Go to work.

You travel by bicycle. You wear a blouse and pants and practical heels, and you pin your long braid in a practical bun. With the dry wind in your face, you try to feel less like a woman so you can feel free. It flies in the face of your mother’s worried instructions when she phoned you in England, telling you, Don’t be seen in the company of strange men, you’ll be unmarriageable, and think of what people will say!

Actually you met your husband at the scene of a riot you were reporting on. You were the only female reporter. You found yourself scrunched between men. One casually grasped your breast. You switched your hand camera to his face and casually named him the poster child for the sexual harassment faced by women in India every day. Your husband shielded you and your camera when the man tried to hit you. In riot conditions, he said incredulously, after you’d submitted your report and an op-ed on sexual harassment, The audacity of it. Unbelievable.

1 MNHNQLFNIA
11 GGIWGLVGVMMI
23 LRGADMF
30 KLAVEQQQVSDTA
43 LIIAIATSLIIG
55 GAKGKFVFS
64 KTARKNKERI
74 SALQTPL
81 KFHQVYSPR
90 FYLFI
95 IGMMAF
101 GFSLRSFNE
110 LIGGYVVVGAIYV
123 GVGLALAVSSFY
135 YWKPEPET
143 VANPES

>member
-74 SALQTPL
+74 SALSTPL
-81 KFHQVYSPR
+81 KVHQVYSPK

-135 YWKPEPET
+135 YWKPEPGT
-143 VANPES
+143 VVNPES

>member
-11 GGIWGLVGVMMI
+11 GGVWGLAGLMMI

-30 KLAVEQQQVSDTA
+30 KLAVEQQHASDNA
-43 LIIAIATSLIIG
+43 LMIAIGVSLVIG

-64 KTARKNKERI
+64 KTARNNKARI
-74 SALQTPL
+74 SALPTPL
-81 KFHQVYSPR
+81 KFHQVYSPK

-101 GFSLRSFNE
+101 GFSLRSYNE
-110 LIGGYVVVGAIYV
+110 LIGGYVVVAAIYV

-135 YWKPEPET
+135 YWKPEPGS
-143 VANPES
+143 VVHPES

He was cute. His disbelief was cute, and a little sad, but his ideals aligned with yours. Turned out you attended the same university in England. You didn’t learn his name—Subramanyam—until after you woke up the next morning with him in your bed.

Oh how your mother screamed.

When you enter the office, the buzz of talking dies down to hushed whispers. You’re not stupid. You know everyone has something to say about your pending decision, about whether or not to publish the stories on your desk, given the cultural and political climate, given the letters you’ve received.

Your staff includes men and women, many of them hand-picked by you as soon as you heard they were seeking employment. Among them, Rajiv with the studied face of the perpetually curious, and Isha with the soft, open gaze of the perpetually discovering. Both—you believe—possess the kind of raw talent that only the truly great possess: for finding the stories that need to be told, for gaining the trust of victims and listeners. Both helped you with the story you plan to run today.

If you hope to effectively tell the stories of recent events, these are skills you desperately need in your staff.

Check the mail.
Review the story.

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